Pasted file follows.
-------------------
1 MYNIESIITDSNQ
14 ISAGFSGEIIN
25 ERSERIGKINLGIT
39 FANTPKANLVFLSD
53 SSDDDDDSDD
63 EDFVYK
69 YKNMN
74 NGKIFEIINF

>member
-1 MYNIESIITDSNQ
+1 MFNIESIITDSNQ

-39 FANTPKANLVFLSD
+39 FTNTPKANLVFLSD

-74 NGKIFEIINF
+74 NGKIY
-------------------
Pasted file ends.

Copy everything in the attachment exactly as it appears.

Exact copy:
1 MYNIESIITDSNQ
14 ISAGFSGEIIN
25 ERSERIGKINLGIT
39 FANTPKANLVFLSD
53 SSDDDDDSDD
63 EDFVYK
69 YKNMN
74 NGKIFEIINF

>member
-1 MYNIESIITDSNQ
+1 MFNIESIITDSNQ

-39 FANTPKANLVFLSD
+39 FTNTPKANLVFLSD

-74 NGKIFEIINF
+74 NGKIY